The means for transporting wafers may be a belt for transporting the wafer as placed thereon.
Preferred embodiments of the invention are described below with reference to the drawings, but it should be understood that the invention is not limited to these embodiments.
FIG. 1 is a schematic plan view of an end station for illustrating an example of the method for handling wafers according to the invention. FIG. 2 is a schematic view in section taken along the lines I--I in FIG. 1. In this case, wafers are handled in the atmosphere. Thus, the pair of cassette 22A of rack structure and stocker 26A of rack structure (referred to as "stage A"), the pair of cassette 22B of rack structure and stocker 26B of rack structure (referred to as "stage B"), etc. are provided in the atmosphere. A disk 4 is transferred from a vacuum into the atmosphere when wafers 2 are supplied and delivered.
Each of the cassettes 22A 22B has a plurality of (e.g. 25) untreated wafers 2 accommodated therein for ion implantation. Each of the stockers 26A and 26B, disposed between the disk 4 and the cassettes 22A and 22B, has accommodated its upper shelves or in upper stages with a plurality of dummy wafers 2d, i.e., dummy wafers equal in number to the number of wafers 2 to be set on the disk 4 (e.g. 9). Moreover, each stocker 26A and 26B can further accommodate in its lower stages as shelves wafers 2 which are greater or equal to the number of wafers 2 to be accommodated in the cassette 22A or 22B of the pair (e.g. 25 wafers).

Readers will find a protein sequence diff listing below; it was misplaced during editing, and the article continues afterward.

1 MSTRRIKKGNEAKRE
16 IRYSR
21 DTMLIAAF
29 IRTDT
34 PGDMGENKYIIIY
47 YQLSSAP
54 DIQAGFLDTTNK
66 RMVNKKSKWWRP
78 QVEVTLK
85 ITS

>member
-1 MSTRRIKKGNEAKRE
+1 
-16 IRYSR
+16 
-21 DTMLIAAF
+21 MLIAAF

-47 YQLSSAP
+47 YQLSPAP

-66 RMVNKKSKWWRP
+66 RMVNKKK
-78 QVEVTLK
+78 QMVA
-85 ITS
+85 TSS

Wafers 2 are delivered from the cassette 22A and collected therein by lifting or lowering the cassette 22A stepwise by lift means 32A comprising a motor serving as a driver, etc., and driving a conveyor belt 24A forward or backward. The belt serves as transport means. Wafers 2 are accommodated in the stocker 26A, and wafers 2 and dummy wafers 2d are delivered thereform, by lifting or lowering the stocker 26A stepwise by lift means 34A comprising a motor as a driver, etc., and driving the transport belt 24a, serving as transport means, forward or backward. Wafers 2 and dummy wafers 2d are loaded or unloaded onto the disk 4 by lifting a transport belt 30 as transport means by lift means 38 comprising an actuator, etc., driving the belt 30 forward or backward and rotating the disk 4 intermittently. While the cassette 22B and the stocker 26B are operated in the same manner as above, a transport belt 28 serving as transport means is lifted by lift means 36 comprising an actuator, etc., when wafers 2 or dummy wafers 2d are to be transported therefrom.